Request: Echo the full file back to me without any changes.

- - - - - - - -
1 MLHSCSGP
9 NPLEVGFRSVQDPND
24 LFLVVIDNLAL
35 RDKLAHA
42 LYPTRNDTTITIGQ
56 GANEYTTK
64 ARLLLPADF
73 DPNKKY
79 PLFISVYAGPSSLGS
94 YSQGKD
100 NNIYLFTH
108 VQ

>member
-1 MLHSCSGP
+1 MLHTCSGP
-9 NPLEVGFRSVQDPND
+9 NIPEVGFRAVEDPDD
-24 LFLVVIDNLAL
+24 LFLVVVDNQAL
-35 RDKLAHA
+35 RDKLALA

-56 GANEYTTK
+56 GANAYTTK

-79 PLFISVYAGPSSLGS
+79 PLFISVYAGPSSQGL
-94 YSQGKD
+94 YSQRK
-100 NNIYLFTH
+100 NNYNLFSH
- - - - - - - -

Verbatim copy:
1 MLHSCSGP
9 NPLEVGFRSVQDPND
24 LFLVVIDNLAL
35 RDKLAHA
42 LYPTRNDTTITIGQ
56 GANEYTTK
64 ARLLLPADF
73 DPNKKY
79 PLFISVYAGPSSLGS
94 YSQGKD
100 NNIYLFTH
108 VQ

>member
-1 MLHSCSGP
+1 MLHTCSGP
-9 NPLEVGFRSVQDPND
+9 NIPEVGFRAVEDPDD
-24 LFLVVIDNLAL
+24 LFLVVVDNQAL
-35 RDKLAHA
+35 RDKLALA

-56 GANEYTTK
+56 GANAYTTK

-79 PLFISVYAGPSSLGS
+79 PLFISVYAGPSSQGL
-94 YSQGKD
+94 YSQRK
-100 NNIYLFTH
+100 NNYNLFSH